11. ^ "UPDATED: Who is the Hotline King? Ranking the Best (and Worst) Covers of "Hotline Bling"". Papaermag.com. 28 September 2015. Retrieved 4 December 2018.
  12. ^ Jenkins, Craig; Weekes, Jabbari (19 October 2015). "Ever Since I Left the City You, You, Youuu: "Hotline Bling" Remixes, Ranked". Noisey.vice.com. Retrieved 4 December 2018.
  13. ^ "10 TRACK COMMANDMENTS, VOL. 6 :: Shit You Shouldn't Sleep On". The Hundreds. Retrieved 4 December 2018.
  14. ^ "We Talked to Fuego, the Guy Who Made the Incredible Spanish Version of Drake's "Hotline Bling"". Noisey.vice.com. 11 September 2015. Retrieved 4 December 2018.
  15. ^ Llamoca, Janice (16 September 2015). "Fuego Bodies His Spanish Remix of "Rihanna"". Remezcla. Retrieved 4 December 2018.
  16. ^ Staff, Noisey (19 September 2015). "Tune in Sunday for Episode 12 of VICE on Beats 1". Noisey.vice.com. Retrieved 4 December 2018.
  17. ^ "Notitarde de hoy - Notitarde sucesos - Notitarde Valencia -". Notitarde.com. Retrieved 4 December 2018.
  18. ^ Llamoca, Janice (15 October 2015). "Fuego Continues Slaying His Spanish Remixes With Majid Jordan's "My Love"". Remezcla.com. Retrieved 4 December 2018.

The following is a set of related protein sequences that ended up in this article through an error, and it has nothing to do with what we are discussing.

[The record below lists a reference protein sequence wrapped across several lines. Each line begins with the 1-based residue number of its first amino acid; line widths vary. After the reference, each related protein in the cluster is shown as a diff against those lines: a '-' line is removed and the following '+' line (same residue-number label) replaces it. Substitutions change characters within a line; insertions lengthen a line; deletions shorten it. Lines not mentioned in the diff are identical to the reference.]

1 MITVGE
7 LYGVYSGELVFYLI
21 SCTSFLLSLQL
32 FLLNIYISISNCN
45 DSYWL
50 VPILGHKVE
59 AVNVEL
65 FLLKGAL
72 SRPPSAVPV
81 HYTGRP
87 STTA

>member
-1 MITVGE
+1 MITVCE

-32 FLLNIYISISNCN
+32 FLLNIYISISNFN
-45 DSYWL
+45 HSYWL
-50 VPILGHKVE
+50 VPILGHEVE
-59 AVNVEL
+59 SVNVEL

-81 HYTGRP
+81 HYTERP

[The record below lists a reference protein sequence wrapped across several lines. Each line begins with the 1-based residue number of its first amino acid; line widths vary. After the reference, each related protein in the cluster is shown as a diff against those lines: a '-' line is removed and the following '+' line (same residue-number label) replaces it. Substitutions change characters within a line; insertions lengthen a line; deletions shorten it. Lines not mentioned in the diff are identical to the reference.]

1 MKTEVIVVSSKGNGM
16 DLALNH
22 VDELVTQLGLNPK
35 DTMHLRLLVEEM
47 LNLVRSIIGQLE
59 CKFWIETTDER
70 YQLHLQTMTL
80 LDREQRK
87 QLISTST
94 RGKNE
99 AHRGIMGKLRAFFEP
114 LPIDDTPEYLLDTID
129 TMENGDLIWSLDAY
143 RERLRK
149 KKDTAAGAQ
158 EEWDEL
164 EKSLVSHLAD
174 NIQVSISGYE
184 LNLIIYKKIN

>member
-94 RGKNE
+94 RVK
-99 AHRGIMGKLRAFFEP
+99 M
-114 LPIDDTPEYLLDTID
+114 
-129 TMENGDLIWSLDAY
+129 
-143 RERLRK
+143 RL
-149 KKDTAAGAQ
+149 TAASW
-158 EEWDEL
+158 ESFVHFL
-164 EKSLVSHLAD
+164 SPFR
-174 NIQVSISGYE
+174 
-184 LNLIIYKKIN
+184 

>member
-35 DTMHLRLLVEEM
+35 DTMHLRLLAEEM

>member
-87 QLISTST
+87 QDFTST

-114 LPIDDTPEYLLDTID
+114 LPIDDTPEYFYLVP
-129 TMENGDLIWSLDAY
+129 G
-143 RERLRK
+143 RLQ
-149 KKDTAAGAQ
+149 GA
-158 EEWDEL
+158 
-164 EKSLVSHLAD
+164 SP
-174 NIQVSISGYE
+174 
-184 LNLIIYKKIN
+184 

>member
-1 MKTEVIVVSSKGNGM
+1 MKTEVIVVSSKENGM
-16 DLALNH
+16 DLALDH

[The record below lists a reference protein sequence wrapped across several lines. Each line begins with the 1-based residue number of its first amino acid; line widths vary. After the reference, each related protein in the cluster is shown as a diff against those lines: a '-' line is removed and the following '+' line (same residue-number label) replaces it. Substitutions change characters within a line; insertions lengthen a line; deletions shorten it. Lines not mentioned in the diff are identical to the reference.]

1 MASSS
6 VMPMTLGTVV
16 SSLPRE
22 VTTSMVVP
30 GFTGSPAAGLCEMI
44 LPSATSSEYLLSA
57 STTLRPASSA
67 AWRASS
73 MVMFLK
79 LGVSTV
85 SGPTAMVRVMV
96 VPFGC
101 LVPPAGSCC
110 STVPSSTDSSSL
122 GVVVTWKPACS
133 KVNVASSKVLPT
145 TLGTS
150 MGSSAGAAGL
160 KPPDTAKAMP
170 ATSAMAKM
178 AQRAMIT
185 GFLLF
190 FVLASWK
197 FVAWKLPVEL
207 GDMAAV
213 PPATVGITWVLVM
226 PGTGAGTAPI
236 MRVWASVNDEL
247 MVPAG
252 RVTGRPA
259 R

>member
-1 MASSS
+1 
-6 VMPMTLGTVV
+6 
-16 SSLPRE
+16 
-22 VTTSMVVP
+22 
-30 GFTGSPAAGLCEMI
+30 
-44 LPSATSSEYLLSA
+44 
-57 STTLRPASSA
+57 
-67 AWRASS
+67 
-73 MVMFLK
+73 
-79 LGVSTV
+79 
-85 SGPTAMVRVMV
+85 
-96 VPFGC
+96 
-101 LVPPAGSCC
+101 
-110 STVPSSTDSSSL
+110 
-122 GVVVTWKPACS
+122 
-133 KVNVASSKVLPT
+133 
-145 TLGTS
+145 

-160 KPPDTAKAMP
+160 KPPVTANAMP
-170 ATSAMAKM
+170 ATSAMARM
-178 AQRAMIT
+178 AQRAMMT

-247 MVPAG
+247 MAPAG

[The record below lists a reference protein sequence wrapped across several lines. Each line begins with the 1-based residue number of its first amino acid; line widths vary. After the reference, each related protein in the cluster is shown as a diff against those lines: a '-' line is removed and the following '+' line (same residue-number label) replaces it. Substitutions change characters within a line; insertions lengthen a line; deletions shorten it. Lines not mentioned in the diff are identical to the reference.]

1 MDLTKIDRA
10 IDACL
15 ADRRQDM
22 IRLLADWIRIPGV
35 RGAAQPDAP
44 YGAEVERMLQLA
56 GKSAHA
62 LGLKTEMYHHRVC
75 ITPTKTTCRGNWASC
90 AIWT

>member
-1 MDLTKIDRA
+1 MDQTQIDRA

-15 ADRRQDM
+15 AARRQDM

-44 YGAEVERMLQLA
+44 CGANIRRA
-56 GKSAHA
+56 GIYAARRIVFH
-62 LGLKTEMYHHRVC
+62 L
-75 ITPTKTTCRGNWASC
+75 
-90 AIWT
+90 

19. ^ Calderon, John (29 October 2015). "Fuego Reigns Over More Than Just Spanish Remixes With "Mambo Para Bailar"". Remezcla. Retrieved 4 December 2018.
  20. ^ Calderon, John (4 December 2015). "Fuego Holds Court Over the Spanish Remix Kingdom With the "Cuando El Suena Bling" Video". Remezcla. Retrieved 4 December 2018.
  21. ^ Gao, Kan (9 March 2018). "Wait a... did a To the Moon track get ripped into an official song by a reputable artist...?". Retrieved 4 December 2018 – via Twiter.
  22. ^ Gao, Kan (9 March 2018). "Got in touch with someone on the artist management team; they are saying that the producer was a separate entity and they were not themselves aware of the ripped track. They're co-operative so far, and hopefully we can sort this out somehow soon. Thanks for the support everyone!". Retrieved 4 December 2018 – via Twitter.